It is borne out from the record that PW-2 (victim) has supported the prosecution version and deposed that the appellant-accused had enticed away her by motorcycle from market of Saunkh and took her to Hathras, where she was kept in a room for about 25 days and appellant-accused had committed rape with her during the period when she was kept there and thereafter he brought her from Hathras to Mathura and got her seated on Railway Station, saying that he is going to bring ticket and coming back, but he did not return and after waiting for whole night, she was going to Bus Stand and met her father alongwith Police. She further deposed that she was medically examined and her statement under Section 164 Cr.P.C. was recorded before the Court. She has proved her statement recorded under Section 164 Cr.P.C. (Ex. Ka-3). PW-1 (complainant) has supported the prosecution version and proved written report (Ex. Ka-1). He has further proved the manner in which the victim was recovered. PW-3 (Assistant Teacher) has proved the copy of Admission Form of victim (Ex. Ka-2) and photocopy of S.R. Register (Ex. Ka-3) and proved that the date of birth of the victim is 27.11.1999, as per school records, according to which victim was minor on the date of occurrence. PW-4, Dr. Shalini Singh has deposed that the victim was medically examined by her on 17.09.2012 and she has proved her medical examination report (Ex. Ka-4) and stated that the victim was referred for pathological test and x-ray examination and proved supplementary report (Ex. Ka-5). PW-6, Investigating Officer has deposed that after inspection, map of spot (Ex. Ka-9) was prepared by him and victim was got medically examined and her statement under Section 164 Cr.P.C. was got recorded and after completing the investigation, charge sheet (Ex. Ka-10) was submitted by him. Perusal of map (Ex. Ka-9) reveals that same place of occurrence has been shown by the I.O. in this map which is narrated by the victim and the complainant. These prosecution witnesses have been put to lengthy cross-examination, but no material contradiction has come out in their testimony.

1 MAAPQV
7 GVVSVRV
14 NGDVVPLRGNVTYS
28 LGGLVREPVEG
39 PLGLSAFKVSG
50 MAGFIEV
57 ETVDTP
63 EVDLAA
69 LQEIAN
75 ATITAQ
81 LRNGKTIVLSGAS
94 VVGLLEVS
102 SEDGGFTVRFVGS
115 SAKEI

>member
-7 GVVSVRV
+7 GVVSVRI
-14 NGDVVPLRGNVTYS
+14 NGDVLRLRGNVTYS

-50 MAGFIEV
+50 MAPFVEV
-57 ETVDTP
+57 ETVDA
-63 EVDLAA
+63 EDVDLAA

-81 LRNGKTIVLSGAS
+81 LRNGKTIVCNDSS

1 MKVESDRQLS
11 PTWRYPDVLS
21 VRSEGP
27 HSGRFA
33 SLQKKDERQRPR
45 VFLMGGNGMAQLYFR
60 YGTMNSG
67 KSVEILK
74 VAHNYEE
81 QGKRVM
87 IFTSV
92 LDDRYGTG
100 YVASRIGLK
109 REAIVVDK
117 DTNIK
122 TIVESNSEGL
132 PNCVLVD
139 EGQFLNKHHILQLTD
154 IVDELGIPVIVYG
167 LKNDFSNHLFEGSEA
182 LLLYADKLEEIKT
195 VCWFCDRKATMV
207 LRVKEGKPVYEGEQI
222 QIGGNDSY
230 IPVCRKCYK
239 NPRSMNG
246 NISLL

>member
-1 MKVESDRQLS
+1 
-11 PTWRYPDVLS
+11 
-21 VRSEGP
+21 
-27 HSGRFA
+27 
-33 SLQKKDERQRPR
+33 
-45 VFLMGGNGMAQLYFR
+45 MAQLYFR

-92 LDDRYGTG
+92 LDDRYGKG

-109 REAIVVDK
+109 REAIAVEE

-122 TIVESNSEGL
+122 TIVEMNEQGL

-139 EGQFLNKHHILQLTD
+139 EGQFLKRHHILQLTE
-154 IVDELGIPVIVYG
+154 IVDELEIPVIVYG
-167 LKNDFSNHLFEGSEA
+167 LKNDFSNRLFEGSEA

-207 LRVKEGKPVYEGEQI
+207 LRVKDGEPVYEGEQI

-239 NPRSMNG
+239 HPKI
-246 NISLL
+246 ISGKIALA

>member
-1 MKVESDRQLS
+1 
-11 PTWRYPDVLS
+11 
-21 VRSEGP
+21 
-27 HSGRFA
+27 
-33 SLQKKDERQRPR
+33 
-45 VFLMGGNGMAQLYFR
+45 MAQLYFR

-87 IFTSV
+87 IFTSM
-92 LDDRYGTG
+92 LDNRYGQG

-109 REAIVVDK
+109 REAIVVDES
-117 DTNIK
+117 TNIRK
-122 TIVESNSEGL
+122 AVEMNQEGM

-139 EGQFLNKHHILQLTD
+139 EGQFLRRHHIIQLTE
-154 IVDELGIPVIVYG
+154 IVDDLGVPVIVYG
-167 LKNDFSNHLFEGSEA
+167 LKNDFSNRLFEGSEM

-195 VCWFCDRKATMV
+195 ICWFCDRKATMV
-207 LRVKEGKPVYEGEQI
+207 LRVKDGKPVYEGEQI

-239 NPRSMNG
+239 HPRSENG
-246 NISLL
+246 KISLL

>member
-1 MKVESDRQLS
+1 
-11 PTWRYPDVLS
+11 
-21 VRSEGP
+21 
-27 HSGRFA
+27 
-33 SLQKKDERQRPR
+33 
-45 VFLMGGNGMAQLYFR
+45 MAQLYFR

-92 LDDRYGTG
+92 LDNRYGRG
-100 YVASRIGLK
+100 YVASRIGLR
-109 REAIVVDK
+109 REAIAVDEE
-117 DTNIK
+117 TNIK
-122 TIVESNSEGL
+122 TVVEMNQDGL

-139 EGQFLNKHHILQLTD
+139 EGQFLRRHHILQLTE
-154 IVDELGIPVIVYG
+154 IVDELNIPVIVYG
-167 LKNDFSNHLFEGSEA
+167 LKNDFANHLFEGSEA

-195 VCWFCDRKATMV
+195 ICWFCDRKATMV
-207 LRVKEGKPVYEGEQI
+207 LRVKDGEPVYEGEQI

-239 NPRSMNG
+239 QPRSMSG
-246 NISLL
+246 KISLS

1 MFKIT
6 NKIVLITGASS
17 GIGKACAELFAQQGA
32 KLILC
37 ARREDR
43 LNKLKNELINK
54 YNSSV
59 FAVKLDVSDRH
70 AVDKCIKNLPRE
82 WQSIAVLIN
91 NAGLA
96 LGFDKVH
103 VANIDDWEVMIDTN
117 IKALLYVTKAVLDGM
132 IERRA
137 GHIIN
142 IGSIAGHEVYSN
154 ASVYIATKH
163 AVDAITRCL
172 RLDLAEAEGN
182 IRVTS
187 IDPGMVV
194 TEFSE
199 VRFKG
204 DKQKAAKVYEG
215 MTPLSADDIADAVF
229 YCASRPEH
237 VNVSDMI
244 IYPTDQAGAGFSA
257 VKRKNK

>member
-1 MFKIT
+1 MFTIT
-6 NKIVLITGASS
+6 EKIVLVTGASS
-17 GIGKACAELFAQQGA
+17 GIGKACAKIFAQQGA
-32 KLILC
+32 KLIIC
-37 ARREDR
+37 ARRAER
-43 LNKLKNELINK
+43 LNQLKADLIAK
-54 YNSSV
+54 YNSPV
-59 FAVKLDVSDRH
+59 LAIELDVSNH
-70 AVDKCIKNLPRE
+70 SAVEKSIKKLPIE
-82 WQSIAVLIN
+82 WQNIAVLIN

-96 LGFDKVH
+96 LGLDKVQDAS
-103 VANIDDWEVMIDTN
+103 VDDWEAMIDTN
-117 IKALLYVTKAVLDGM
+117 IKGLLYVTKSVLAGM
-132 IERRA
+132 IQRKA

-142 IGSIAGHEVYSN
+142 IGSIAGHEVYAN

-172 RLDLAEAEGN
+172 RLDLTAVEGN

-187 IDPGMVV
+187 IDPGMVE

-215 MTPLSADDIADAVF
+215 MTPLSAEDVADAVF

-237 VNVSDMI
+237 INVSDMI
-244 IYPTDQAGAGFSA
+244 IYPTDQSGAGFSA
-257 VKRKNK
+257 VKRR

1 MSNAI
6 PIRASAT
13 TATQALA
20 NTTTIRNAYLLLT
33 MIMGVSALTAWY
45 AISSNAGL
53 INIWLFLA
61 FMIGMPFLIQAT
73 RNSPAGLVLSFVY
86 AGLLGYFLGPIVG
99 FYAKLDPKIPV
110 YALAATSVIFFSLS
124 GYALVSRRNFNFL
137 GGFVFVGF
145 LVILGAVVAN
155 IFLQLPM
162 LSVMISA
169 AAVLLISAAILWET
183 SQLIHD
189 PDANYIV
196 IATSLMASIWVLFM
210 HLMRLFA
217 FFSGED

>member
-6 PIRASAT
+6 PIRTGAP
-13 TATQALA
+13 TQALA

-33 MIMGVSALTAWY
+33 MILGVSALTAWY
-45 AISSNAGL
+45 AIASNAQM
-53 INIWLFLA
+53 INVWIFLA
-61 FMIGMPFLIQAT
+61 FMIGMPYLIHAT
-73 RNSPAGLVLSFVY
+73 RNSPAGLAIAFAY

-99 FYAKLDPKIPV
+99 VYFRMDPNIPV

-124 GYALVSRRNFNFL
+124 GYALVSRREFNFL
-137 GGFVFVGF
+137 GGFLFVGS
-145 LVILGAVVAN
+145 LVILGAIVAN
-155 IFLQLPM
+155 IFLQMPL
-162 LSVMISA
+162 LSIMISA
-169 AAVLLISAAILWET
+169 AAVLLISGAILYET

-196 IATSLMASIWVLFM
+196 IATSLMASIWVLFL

The first and foremost argument advanced by learned counsel for the appellant is that the occurrence is said to have taken place on 22.08.2012 and its F.I.R. has been lodged after delay of 07 days on 29.08.2012. Accordingly, he has submitted that F.I.R. has been lodged after delay of 07 days, due to which prosecution version is highly doubtful. It is noteworthy that it is mentioned in the first information report (Ex. Ka-1) itself that information regarding the incident was given to Police Chauki immediately and complainant was searching the victim at his own level also. Complainant (PW-1) has proved the aforesaid fact in his deposition before the Court also and it is borne out from the record that the victim was recovered by the Police and complainant was present at the time of recovery. Accordingly, it is established from record that plausible explanation has been given by the prosecution for delay in lodging the F.I.R. In such a circumstance, aforesaid delay in lodging the F.I.R. cannot be held to fatal for prosecution.